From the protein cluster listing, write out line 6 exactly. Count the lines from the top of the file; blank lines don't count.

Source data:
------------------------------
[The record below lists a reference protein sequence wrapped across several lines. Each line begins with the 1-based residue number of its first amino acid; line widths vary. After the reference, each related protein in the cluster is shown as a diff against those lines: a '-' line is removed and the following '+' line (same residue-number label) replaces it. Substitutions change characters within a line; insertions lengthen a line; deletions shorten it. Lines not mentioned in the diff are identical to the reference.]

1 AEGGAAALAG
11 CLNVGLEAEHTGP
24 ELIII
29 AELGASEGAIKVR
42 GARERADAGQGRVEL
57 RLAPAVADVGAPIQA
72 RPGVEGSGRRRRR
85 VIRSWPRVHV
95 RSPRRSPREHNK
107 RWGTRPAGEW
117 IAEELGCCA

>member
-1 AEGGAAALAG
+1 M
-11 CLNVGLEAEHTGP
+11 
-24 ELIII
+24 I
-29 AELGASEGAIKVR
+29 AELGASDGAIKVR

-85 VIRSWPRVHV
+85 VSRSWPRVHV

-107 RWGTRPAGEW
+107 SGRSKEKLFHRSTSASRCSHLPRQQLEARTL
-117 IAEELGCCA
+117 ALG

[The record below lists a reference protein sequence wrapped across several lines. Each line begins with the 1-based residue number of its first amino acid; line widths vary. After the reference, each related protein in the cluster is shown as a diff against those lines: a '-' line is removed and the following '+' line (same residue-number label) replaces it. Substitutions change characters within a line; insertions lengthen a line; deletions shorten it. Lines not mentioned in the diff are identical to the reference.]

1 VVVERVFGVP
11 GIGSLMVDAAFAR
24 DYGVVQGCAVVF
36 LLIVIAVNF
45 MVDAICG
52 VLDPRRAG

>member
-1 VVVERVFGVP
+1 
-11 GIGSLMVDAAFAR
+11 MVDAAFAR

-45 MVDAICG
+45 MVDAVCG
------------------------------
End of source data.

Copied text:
42 GARERADAGQGRVEL